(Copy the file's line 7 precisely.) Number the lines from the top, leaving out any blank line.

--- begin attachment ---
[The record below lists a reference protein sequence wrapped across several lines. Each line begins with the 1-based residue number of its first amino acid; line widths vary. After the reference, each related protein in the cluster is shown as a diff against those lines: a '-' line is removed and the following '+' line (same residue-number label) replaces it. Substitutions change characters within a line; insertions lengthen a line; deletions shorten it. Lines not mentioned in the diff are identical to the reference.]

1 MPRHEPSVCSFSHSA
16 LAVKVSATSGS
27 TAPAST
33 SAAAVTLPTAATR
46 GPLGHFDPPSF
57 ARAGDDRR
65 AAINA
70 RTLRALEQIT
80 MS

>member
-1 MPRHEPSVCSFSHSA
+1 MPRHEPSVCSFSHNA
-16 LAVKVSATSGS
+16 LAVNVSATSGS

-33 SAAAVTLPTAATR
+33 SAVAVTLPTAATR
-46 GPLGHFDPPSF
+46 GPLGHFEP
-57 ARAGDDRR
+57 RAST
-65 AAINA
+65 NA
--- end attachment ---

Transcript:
57 ARAGDDRR